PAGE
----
The fear is that instead of letting young kids learn on the job and showing the team what they can do, the Canucks are bringing in a bunch of veterans to prop up the team, and “see what happens.”

Maybe they don’t trade Vanek or Gagner at the deadline because they’re six points out of the playoff race. Maybe the Canucks try for the playoffs next season and miss them, and the Canucks have nothing to show for their soon to be free agents.

The biggest point of contention, though, is probably the one that has a young player losing a potential spot on the team. Now, there is the idea that you earn your spot, and that being a good player supersedes your contract and age. But you would forgive Canucks fans for being a bit leery of that after watching Coach Willie play favourites the last couple of seasons (granted he’s gone now, but he left a lasting impression). Boucher would score a goal last year then get benched the next game while we all watched Megna get 15 minutes and power play time and produce nothing.

It was hard to follow the logic in 2017.

It would also be a big blow to fan excitement if Brock Boeser had a great preseason but still started the year in Utica because they’re paying Vanek more money. Hell, the NHL is hyping up Boeser as a potential rookie of the year contender, so it’s easy to understand why it would be seen as a letdown if he didn’t get a spot on the roster on opening day. In a city where there hasn’t been a lot to cheer for lately, even a potential chance of having a top ranked rookie is a pretty big deal here.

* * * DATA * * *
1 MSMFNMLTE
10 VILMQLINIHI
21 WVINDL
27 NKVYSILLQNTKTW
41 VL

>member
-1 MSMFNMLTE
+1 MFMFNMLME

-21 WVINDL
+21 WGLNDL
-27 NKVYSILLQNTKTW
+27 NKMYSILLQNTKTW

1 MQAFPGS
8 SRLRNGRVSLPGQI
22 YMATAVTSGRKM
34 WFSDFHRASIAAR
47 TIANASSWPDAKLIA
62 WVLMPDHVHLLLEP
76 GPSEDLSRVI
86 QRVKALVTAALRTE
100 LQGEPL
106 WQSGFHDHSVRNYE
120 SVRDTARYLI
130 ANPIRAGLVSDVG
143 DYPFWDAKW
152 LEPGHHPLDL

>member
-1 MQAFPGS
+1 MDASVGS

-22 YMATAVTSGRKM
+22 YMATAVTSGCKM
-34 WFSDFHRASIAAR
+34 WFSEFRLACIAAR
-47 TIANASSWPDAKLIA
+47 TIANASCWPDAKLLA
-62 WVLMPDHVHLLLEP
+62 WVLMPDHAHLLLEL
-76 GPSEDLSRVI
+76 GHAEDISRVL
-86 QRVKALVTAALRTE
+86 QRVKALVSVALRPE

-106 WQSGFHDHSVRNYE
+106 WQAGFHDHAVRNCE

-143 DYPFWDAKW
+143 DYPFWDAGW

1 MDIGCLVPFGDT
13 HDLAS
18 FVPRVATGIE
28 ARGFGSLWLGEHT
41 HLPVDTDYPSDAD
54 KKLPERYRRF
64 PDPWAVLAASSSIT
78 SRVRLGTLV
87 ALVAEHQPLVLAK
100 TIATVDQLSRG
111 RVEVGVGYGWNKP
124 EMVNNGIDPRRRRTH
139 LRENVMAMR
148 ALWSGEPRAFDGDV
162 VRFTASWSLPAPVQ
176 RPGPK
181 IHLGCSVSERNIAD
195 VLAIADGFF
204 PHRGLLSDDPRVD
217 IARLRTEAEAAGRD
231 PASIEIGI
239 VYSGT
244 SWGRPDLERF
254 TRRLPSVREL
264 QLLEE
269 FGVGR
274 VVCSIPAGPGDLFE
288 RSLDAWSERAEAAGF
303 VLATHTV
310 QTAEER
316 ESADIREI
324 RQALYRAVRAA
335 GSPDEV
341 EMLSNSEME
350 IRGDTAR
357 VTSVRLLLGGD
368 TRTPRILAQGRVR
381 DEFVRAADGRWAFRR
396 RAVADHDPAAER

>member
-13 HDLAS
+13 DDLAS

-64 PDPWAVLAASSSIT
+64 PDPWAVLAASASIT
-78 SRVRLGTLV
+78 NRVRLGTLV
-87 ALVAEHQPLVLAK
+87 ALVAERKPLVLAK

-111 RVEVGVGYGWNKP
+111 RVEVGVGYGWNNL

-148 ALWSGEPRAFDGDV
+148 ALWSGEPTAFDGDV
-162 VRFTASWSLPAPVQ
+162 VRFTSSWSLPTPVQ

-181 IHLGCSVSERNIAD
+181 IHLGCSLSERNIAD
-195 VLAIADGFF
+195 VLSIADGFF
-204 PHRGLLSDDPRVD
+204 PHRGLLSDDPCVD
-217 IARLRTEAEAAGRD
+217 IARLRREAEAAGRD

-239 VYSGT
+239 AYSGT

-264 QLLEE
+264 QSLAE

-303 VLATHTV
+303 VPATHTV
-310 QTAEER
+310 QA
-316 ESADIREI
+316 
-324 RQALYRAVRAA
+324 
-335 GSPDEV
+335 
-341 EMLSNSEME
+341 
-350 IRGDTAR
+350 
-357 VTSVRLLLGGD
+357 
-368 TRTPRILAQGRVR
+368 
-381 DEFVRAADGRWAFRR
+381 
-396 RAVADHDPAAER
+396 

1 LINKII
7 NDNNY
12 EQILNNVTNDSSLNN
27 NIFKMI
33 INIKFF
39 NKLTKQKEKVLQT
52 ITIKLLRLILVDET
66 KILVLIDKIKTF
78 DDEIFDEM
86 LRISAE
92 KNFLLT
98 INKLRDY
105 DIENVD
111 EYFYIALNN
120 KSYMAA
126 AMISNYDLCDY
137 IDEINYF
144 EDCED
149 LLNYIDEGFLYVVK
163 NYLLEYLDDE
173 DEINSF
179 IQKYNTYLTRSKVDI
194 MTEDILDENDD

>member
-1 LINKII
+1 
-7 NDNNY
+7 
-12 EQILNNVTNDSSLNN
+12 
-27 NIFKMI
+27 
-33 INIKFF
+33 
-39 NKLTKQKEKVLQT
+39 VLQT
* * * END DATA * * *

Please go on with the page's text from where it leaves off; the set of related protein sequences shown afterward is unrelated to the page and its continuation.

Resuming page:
The thing is, though, there is no magical formula for when a player should be in the AHL versus when he should make the leap to the NHL.

For every mismanaged “they played him too early!!!” Gilbert Brule war cry, there is a “the kid learned on the job!!!” Bo Horvat. If the NHL knew when to play kids in the pros versus putting them in the minors, we would have no more busts. The reality of the situation is that nobody can 100% claim that starting a lot of the young kids in Utica is a bad thing.

The problem with it is, is the excitement level.

The idea of watching a young team coming together is the shining beacon of hope for teams that finish in the basement. They are the lifeblood of ticket sales and ratings. Remember after the dark years of Mark Messier? When the West Coast Express was just starting to come together? That is the kind of thing fans in Vancouver are dying for. No one is suggesting Boeser, Horvat, Goldobin, etc. are the coming of the next big era in Vancouver, but there is hope that they are the next playoff bound team with a chance to win the Cup.

At the end of the day, however, the Vanek signing is one of maneuverability. It’s a one-year, cheap deal. It’s not a Loui Eriksson anchor. It’s the kind of deal that lets you trade him at the deadline. The kind of deal that tries to help ensure that your team isn’t a boring tire fire of goalless excitement like it was last year. The kind of deal that lets you deal with injuries. The kind of deal that lets Canucks management have a foot on the pulse of the playoffs if for some reason they think the team can put together a good season. The kind of deal that doesn’t burden four to six young players with carrying a city on its shoulders.

But it’s also a deal that might make the Utica Comets the most intriguing team for Canucks fans next season.

Wyatt ArndtWyatt Arndt